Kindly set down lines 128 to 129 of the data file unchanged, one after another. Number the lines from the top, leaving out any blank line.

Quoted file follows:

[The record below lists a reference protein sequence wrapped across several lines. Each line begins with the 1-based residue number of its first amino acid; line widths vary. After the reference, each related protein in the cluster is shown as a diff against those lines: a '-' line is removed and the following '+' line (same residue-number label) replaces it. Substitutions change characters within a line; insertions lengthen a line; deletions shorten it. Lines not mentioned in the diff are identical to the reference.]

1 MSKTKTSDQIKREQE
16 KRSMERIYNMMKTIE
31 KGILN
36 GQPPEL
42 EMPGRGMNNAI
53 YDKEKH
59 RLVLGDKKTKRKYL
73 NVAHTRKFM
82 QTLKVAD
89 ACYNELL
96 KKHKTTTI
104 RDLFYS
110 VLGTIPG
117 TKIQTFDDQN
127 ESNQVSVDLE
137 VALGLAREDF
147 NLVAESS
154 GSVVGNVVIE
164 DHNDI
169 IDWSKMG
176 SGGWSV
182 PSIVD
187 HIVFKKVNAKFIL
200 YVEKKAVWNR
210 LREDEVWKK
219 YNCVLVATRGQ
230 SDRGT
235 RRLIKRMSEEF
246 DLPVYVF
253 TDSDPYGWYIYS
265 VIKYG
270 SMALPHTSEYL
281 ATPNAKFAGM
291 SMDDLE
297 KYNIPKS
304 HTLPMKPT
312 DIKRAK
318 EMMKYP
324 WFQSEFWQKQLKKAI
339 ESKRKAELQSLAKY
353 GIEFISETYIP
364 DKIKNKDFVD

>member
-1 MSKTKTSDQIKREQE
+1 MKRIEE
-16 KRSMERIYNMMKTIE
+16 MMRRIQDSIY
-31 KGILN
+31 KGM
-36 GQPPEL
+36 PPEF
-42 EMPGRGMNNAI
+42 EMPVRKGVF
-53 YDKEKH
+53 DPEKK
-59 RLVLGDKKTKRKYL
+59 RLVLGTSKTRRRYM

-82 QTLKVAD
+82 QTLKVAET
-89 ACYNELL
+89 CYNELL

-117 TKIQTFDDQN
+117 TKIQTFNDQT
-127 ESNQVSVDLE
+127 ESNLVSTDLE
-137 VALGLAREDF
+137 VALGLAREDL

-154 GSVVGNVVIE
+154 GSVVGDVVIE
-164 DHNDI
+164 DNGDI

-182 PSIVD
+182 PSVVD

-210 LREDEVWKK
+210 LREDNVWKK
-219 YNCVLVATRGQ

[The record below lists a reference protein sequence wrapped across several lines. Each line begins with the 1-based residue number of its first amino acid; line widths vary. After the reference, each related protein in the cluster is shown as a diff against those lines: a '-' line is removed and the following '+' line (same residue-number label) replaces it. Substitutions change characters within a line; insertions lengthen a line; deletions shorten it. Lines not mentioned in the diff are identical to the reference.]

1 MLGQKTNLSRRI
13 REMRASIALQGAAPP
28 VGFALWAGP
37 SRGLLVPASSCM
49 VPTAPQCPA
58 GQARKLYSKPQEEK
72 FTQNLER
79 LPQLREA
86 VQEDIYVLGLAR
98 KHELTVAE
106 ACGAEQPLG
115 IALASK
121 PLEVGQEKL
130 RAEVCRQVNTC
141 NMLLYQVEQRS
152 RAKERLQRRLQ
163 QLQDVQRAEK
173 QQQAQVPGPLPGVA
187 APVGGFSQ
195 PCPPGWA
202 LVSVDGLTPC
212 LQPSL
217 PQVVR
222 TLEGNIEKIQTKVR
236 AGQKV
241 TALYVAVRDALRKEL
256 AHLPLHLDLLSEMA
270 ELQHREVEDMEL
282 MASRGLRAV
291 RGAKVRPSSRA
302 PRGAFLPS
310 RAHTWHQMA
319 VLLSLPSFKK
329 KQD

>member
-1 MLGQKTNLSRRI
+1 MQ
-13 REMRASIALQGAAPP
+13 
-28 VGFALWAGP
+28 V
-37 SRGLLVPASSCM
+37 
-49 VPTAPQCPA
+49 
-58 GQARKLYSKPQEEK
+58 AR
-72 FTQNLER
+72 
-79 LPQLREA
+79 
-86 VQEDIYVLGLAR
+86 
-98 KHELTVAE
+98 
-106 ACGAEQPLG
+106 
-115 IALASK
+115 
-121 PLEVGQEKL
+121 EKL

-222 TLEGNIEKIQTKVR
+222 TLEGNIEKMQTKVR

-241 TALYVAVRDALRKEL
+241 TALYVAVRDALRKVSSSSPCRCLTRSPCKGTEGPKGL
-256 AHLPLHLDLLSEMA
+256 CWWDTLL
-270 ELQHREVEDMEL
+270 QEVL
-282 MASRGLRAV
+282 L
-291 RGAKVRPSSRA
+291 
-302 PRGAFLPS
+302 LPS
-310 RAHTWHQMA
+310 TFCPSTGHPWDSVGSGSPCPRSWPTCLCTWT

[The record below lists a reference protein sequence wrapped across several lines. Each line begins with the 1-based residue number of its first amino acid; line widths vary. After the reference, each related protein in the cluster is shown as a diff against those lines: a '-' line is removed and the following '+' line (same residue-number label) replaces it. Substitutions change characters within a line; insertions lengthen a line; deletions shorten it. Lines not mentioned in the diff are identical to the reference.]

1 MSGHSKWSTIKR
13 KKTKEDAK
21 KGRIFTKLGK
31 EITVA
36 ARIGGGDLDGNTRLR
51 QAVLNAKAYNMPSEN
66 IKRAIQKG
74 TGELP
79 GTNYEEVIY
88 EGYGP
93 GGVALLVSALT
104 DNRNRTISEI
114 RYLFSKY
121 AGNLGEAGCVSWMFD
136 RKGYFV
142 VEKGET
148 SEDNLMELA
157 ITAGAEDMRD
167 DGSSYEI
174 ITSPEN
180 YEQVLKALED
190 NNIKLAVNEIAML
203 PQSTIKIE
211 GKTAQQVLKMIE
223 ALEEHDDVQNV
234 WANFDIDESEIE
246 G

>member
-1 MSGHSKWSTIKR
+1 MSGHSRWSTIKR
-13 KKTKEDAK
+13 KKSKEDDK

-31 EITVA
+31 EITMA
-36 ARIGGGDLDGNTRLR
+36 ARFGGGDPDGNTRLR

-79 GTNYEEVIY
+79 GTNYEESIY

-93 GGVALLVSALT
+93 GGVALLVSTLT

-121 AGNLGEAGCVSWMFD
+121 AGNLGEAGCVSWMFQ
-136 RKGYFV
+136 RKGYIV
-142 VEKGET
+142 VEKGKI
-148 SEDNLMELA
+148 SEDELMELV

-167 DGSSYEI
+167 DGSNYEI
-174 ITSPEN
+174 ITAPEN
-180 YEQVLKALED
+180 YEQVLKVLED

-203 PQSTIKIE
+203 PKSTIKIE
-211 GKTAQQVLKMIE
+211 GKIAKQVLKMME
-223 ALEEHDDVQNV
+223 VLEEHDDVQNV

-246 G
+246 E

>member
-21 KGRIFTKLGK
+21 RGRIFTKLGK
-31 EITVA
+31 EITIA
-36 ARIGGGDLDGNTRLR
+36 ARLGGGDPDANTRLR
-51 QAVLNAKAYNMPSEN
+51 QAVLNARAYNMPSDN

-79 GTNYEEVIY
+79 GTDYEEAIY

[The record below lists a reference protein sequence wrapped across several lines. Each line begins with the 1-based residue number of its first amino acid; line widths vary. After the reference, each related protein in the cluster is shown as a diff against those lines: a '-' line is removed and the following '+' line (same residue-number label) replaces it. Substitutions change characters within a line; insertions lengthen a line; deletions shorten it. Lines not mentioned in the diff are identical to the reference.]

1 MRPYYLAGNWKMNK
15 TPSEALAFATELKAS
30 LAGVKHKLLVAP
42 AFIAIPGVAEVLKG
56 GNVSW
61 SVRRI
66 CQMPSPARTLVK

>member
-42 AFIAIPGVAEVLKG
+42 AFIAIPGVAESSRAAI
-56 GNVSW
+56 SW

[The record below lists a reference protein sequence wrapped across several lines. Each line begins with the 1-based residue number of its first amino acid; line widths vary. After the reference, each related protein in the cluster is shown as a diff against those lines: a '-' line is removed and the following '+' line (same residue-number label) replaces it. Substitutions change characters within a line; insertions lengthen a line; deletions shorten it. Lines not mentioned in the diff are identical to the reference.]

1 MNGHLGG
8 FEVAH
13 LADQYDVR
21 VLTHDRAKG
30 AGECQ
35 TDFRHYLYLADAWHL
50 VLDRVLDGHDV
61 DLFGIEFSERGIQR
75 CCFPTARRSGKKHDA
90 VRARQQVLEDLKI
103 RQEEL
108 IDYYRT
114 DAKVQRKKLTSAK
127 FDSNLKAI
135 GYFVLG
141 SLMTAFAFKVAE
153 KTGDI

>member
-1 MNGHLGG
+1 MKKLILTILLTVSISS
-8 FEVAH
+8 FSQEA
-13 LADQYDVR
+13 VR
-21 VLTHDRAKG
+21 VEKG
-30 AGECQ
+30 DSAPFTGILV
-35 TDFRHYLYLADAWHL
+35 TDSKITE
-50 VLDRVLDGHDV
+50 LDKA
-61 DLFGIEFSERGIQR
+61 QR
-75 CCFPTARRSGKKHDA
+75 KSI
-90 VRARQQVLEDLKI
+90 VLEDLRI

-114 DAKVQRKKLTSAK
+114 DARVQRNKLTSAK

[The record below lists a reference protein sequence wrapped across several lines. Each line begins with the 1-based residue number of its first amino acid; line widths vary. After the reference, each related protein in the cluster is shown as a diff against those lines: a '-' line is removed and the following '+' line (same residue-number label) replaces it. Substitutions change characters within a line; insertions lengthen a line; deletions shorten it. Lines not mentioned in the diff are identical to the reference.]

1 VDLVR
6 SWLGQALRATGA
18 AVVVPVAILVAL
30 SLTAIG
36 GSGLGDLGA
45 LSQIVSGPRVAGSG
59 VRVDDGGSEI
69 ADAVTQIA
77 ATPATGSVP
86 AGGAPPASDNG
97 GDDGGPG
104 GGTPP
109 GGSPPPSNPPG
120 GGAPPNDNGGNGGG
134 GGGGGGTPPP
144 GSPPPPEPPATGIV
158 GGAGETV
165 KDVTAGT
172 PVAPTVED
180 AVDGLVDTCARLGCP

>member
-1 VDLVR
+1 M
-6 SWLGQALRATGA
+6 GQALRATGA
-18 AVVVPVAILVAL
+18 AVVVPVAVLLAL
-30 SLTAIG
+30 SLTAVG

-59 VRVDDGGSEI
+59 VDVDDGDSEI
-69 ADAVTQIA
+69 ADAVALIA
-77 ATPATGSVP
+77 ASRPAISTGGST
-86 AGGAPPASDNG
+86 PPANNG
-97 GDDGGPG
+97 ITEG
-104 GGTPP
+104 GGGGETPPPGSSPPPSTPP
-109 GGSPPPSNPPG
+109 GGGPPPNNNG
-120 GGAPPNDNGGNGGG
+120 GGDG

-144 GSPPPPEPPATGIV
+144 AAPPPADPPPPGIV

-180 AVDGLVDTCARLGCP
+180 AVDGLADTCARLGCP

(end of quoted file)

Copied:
-79 LPQLREA
+79 